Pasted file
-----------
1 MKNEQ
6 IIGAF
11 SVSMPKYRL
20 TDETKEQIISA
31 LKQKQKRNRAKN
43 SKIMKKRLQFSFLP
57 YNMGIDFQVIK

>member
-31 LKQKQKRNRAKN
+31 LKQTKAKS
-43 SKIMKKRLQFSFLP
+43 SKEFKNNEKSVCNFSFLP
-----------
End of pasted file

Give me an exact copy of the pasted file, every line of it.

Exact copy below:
1 MKNEQ
6 IIGAF
11 SVSMPKYRL
20 TDETKEQIISA
31 LKQKQKRNRAKN
43 SKIMKKRLQFSFLP
57 YNMGIDFQVIK

>member
-31 LKQKQKRNRAKN
+31 LKQTKAKS
-43 SKIMKKRLQFSFLP
+43 SKEFKNNEKSVCNFSFLP